Gini’s coefficient () measures inequality among a galaxy’s pixel flux values, varying from (all pixels equal) to (one pixel contains all flux). Abraham, van den Bergh & Nair (2003) first used it to characterize galaxy light profiles. increases with but does not depend on the location of the brightest pixels. Hence it detects not only compact spheroids but also galaxies with multiple cores. For a discrete sample, Glasser (1962) showed that can be computed as:
where we have pixels with rank-ordered absolute flux values , and , the mean absolute flux value. We follow Lotz, Primack & Madau (2004) in correcting using absolute values to mitigate the effect of noise-induced negative fluxes. This procedure recovers the true when per galaxy pixel, which is true for almost all galaxies with (see Section 3.8 for a counterexample).
is the spatial moment of a galaxy’s brightest quintile of pixel flux values, relative to its total moment (Lotz, Primack & Madau 2004).
and , are the 2-D spatial coordinates of the galaxy centre, defined to minimize .
These structural diagnostics correlate with Sérsic index , and we show this correlation for the present simulations in Section 3.7. Observationally, , , , and all trace the strength of the bulge component in the light profile. However, numerically, - tend to spread out disc-dominated galaxies across many values and concentrate bulge-dominated ones, while the opposite is true for . Combinations of non-parametric diagnostics have been shown to correlate better with quenching than alone (Peth et al. in prep.). Moreover, in low-redshift galaxies, these diagnostics correlate in the expected ways with galaxies’ stellar kinematics, albeit with large scatter (Snyder et al. in prep.).
The , , and statistics were introduced by Freeman et al. (2013) to automatically identify disturbed morphologies in a way that reproduces the results of visual classifications. Let be a superlevel set for , i.e., is the collection of pixels within a galaxy’s segmentation map with intensity greater than or equal to a given threshold . Given this collection, one groups all contiguous pixels, orders the groups by decreasing area (such that is the area of the largest group), and sets
The statistic is then the maximum value:
, defined in this fashion, is not dimensionless, and thus a galaxy’s value can depend on its angular size distance. While we choose to use as defined above in this work, we will consider alternative definitions for future analyses, such as
where is the number of pixels within the galaxy’s segmentation map, or
The normalization in Equation 7 fixes the possible range of to the interval , where 0.5 would correspond to the situation, impossible to observe in practice, for which . The normalization in Equation 8 fixes the possible range of to the interval .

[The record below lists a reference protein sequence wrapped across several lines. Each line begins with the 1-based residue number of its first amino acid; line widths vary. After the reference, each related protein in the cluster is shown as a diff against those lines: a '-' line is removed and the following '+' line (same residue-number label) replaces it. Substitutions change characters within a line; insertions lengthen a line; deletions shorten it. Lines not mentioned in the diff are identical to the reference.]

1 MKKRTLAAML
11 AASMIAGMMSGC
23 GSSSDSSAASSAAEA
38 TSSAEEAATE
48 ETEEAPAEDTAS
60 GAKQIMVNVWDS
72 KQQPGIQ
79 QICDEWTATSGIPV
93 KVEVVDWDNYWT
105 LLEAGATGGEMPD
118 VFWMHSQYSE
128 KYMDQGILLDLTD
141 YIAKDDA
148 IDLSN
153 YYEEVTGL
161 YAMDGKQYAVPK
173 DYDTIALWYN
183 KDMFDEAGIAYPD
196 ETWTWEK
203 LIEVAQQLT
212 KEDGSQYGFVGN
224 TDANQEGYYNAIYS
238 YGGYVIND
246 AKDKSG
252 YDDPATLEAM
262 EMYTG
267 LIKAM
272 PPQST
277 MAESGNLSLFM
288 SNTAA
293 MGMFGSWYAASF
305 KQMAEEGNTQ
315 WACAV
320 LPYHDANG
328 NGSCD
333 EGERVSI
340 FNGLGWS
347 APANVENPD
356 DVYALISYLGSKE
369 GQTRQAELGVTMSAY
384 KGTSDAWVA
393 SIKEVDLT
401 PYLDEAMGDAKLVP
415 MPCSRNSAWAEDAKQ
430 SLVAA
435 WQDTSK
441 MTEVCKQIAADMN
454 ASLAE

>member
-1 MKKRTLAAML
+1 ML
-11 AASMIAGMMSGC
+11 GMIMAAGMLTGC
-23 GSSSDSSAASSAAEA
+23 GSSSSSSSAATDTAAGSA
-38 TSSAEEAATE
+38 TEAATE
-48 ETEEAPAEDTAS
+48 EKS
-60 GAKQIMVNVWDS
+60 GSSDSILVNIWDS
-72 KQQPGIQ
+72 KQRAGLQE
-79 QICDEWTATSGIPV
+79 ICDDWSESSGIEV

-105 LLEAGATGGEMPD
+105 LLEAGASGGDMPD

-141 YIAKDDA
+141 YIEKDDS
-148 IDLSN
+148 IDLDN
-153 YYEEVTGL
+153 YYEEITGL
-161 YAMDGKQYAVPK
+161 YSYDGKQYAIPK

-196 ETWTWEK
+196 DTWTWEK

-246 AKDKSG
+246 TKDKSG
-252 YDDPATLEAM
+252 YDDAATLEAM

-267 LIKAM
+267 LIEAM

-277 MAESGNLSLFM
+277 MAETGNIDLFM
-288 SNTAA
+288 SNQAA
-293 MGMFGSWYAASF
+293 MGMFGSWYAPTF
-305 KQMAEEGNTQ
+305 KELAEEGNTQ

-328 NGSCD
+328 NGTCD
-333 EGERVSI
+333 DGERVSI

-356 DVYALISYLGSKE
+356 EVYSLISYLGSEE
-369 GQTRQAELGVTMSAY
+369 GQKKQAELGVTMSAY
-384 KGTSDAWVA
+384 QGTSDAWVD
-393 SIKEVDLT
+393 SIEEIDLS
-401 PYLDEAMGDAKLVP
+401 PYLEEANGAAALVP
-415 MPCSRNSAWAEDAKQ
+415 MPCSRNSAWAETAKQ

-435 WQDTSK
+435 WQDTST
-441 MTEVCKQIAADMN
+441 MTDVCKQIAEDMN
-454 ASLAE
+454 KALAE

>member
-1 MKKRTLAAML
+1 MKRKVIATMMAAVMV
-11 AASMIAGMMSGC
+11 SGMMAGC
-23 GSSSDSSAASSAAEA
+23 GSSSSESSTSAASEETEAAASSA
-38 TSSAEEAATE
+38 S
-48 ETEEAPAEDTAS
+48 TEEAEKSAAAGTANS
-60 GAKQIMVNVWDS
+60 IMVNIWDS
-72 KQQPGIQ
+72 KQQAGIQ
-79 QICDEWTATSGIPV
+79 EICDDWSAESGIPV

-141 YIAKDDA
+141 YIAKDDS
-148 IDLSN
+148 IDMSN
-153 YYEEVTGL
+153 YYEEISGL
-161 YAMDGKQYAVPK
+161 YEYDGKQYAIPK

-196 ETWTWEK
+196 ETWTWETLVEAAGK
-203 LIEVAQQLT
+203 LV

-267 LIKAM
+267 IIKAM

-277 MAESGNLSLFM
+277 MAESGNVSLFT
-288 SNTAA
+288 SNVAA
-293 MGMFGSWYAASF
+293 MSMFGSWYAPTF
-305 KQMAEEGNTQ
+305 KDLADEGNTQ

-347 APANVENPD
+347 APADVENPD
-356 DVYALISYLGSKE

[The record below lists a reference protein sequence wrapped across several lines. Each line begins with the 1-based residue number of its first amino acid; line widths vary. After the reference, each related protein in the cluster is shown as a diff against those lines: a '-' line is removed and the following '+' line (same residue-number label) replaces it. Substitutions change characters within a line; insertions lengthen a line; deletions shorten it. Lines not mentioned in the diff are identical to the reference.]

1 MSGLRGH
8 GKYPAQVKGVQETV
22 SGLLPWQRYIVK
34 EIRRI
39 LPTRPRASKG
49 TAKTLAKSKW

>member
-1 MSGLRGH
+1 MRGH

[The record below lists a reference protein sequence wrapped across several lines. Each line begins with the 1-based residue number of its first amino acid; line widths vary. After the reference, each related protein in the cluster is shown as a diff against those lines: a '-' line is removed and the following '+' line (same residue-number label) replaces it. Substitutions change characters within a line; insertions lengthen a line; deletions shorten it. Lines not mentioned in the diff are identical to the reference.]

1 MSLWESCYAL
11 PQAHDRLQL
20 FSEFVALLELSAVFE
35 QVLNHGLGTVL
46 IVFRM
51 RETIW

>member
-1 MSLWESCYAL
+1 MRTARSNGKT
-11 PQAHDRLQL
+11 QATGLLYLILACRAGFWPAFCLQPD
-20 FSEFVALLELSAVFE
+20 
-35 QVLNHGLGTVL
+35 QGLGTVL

The statistic is complimentary to in that it takes into account pixel intensities. To compute , one traces maximum gradient paths from each pixel within a galaxy’s segmentation map to corresponding local intensity maxima, i.e., for a given starting pixel, one examines the eight surrounding pixels and moves to the pixel offering the largest increase in intensity, and repeats the process until a local maximum is reached. Each local maximum is thus associated with a set of pixels with summed intensity . One sorts the summed intensities for each pixel set in decreasing order, yielding the values . The statistic is then
Note that in practice, one obtains more accurate morphological classifications with if the image data are slightly smoothed before is computed. For instance, Freeman et al. (2013), who worked with HST images from the GOODS-S field, smoothed their image data with a symmetric Gaussian kernel with 1 pixel.
The statistic identifies galaxies whose shapes deviate from elliptical symmetry, and thus it serves a similar function to the statistic defined above. One defines the intensity centroid of a galaxy as
with the summation being over all pixels within the galaxy’s segmentation map. The statistic is then
where is the local maximum corresponding to the set of pixels with summed intensity , and is an approximate galaxy “radius” that acts to normalize .
In Section 3, we present the basic structural evolution of the simulated galaxies as if they were observed in CANDELS.
3 Morphology Evolution
In this paper, we explore the predicted evolution of basic galaxy morphology. Therefore we analyze primarily diagnostics of the overall light profile: , G, , and C. In this section we present the time-evolution of these parameters in the ten VELARP simulations, which have . For this purpose, at a given redshift we focus on the HST filter corresponding most closely to the rest-frame B filter centered at (Johnson & Morgan 1953):
Each simulation consists of timesteps at which we conducted the radiative transfer post-processing. Of these, per simulation contained a source bright enough to be detected and its morphology measured from the mock images in at least one of the four randomly oriented cameras. We defined our nominal detection threshold in Section 2.4. Unless otherwise noted, we derive results only from this set.
3.1 Visual morphology
In Figure 3 we can directly observe some basic trends. Galaxies grow from bottom to top, where each column represents one of the ten RP simulations, organized from left to right by increasing stellar mass at as in Table 1. At , most objects are compact, potentially hosting unresolved star-forming discs. By these simulations host red compact bulges, and both disc and bulge components tend to grow between and . At we see extended star-forming discs around roughly half of the set. At , three simulations with are either undetected or do not satisfy our selection criterion.